An ageing population, a declining birth rate and a deepening skills shortage means a perfect storm is brewing on how New Zealand manages its ageing workforce.
A white paper called Act Now Age Later, launched by the Minister for Seniors, Tracey Martin, calls for a National Strategy on the Ageing Workforce and the development of a toolkit for employers and workers.
The report is the result of a working group made up of government departments and agencies, including the Commission for Financial Capability (CFFC), the Council of Trade Unions, recruitment companies and the Employers and Manufacturers Association.
Retirement Commissioner Diane Maxwell says New Zealand’s ageing workforce is part of a global trend that should be faced as an opportunity rather than a crisis.
“This is a predictable demographic change that we can’t afford to ignore,” Ms Maxwell says. “Some of us will need to work past 65; many of us will want to, though we may want more flexibility.
“If employers want the benefit of the experience of older workers, they need to start planning how they will attract and retain them.”
In May, the CFFC revisited the issue of NZ’s ageing workforce in a survey of 500 companies, which confirmed there was widespread concern about the impact on business of the ageing workforce, yet a lag in the preparation of strategies or policies.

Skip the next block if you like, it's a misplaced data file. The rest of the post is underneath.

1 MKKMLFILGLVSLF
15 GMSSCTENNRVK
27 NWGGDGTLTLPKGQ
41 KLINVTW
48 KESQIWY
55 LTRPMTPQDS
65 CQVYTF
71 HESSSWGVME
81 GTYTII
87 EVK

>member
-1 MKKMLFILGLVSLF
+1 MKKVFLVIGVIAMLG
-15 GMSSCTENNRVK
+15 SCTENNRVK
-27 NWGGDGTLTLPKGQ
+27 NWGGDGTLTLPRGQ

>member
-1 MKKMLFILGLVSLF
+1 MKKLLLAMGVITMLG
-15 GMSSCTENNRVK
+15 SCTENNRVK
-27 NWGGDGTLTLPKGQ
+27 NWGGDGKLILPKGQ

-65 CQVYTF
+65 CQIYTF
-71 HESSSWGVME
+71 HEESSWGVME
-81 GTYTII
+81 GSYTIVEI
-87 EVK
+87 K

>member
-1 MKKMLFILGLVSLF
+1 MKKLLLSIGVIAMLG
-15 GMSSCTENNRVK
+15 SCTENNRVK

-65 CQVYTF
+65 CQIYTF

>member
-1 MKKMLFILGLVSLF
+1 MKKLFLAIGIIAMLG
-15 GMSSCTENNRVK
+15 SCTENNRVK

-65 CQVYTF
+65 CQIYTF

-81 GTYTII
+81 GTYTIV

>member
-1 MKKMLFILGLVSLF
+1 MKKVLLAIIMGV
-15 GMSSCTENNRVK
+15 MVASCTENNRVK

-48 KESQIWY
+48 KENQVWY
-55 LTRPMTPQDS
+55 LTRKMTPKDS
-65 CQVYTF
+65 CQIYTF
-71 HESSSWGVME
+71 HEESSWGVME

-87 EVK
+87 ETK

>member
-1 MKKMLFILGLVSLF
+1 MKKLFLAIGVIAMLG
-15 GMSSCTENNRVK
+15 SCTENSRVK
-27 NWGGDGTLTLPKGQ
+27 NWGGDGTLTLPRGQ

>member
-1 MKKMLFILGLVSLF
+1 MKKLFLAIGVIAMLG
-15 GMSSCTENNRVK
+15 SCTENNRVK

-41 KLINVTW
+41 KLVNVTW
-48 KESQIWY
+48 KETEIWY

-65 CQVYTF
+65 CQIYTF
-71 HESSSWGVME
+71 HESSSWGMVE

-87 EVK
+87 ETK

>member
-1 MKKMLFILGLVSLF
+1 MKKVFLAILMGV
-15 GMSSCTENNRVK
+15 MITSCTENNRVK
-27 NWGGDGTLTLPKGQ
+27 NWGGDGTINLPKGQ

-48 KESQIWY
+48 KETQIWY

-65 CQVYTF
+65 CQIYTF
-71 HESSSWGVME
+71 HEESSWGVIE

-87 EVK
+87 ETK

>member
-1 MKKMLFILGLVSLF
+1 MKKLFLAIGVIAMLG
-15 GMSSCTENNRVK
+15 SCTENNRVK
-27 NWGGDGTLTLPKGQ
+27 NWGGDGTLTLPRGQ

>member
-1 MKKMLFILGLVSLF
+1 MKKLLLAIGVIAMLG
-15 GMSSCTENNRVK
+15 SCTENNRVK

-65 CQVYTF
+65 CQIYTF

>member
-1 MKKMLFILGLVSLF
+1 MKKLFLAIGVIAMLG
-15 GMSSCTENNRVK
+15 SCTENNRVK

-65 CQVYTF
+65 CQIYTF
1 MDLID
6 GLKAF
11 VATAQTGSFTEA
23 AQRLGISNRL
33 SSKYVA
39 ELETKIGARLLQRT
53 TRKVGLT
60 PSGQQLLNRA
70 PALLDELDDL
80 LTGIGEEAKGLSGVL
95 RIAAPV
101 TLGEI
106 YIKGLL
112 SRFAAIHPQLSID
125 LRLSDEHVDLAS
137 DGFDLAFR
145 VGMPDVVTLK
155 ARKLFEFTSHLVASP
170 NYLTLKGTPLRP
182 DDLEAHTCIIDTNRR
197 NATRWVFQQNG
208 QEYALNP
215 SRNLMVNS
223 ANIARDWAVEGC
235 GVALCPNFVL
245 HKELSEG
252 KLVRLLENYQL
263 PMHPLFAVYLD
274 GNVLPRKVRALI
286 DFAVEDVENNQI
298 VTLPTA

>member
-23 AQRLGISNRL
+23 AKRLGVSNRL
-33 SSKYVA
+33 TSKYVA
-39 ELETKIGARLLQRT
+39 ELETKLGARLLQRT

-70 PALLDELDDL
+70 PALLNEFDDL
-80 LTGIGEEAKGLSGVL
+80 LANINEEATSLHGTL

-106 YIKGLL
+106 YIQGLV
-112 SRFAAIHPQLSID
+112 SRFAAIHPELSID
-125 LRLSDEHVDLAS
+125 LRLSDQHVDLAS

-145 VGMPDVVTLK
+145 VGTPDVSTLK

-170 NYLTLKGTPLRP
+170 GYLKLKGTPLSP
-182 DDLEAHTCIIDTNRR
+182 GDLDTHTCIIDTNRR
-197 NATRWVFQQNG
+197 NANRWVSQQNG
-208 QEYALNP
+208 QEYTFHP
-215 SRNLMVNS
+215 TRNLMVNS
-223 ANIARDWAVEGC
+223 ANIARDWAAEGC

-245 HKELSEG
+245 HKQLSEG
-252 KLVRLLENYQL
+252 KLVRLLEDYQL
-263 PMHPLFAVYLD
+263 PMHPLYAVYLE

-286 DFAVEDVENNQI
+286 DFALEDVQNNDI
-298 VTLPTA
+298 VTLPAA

“The CFFC hears from thousands of New Zealanders who tell us they are seeking up-skilling and retraining, and want a level playing field to enable them keep working,” Ms Maxwell says.
“We need to be prepared, and that won’t happen without actively and intentionally addressing the issues facing our ageing workforce.”
The white paper is viewed as a springboard for future work, which will lead to better collaboration by Government and other agencies to support lifelong learning, as well as raising awareness around the potential benefits of employing and engaging with an ageing workforce.